Young Americans for Liberty is suing the University of Massachusetts Amherst for prohibiting students from engaging in speeches and rallies on campus during all times of the day except noon to 1 p.m. and on less than one percent of campus.

“The policy at UMass Amherst not only restricts free speech by time and place, but also leaves ‘speech’ and ‘rally’ undefined thereby leaving it to the discretion of university officials,” according to a press release obtained by Red Alert Politics.

Students who violate speech policy at UMass Amherst may face sanctions and even expulsion from the university, according to their Speech Zone Policy.

The federal lawsuit contends that UMass Amherst’s speech restrictions interrupt the marketplace of ideas, which is the purpose of public colleges.

“Alliance Defending Freedom attorneys representing YAL contend that the policies create a chilling effect on speech, deterring students from engaging in their First Amendment rights,” the release read.

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“A public university is hardly the marketplace of ideas that it’s supposed to be when the marketplace is less than one percent of campus and only open for one hour a day—and then only if university officials approve of your presence there,” said Caleb Dalton, legal counsel for the Alliance Defending Freedom. “UMass-Amherst’s speech policy contains provisions similar to those that courts have repeatedly struck down as unconstitutional at other schools. If the university wishes to demonstrate its dedication to the free exchange of ideas, it can do so by fixing its policy so that it’s consistent with the First Amendment.”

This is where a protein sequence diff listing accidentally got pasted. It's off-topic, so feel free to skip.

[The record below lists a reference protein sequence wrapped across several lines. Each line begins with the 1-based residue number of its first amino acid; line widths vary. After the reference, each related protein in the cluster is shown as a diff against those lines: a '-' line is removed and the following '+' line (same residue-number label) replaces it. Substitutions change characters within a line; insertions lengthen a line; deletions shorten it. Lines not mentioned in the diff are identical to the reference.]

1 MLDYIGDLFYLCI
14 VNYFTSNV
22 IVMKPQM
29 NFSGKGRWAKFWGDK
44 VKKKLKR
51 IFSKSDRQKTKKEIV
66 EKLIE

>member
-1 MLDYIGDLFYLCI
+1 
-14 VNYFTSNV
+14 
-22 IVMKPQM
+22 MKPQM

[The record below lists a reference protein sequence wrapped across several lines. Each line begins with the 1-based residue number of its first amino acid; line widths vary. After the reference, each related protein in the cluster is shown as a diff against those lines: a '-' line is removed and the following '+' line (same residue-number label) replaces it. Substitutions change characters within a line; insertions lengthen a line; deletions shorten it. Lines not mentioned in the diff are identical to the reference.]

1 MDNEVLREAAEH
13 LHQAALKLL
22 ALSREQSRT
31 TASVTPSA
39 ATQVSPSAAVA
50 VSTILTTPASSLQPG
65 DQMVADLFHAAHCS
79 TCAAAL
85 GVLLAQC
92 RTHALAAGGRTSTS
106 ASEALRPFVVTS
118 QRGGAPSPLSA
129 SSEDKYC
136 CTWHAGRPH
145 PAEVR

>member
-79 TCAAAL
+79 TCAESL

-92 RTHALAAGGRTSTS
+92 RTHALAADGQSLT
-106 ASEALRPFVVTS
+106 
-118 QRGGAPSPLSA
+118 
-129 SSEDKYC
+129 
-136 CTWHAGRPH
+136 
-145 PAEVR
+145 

UMass Amherst holds a “yellow speech code rating,” according to a campus free speech rating system by the Foundation for Individual Rights in Education. Institutions which holds a “yellow light speech code rating” are defined as ones that have “at least one ambiguous policy that too easily encourages administrative abuse and arbitrary application.”

YAL's efforts have restored First Amendment Rights to 633,080 students and revised 30 unconstitutional free speech policies. UMass Amherst may soon be added to that list.

“It is shocking to hear that students can get kicked out of a public tax-payer funded university for exercising their First Amendment rights when these universities should be championing the Constitution,” said Cliff Maloney, president of YAL. “The Constitution does not say the First Amendment only applies during lunch break.”

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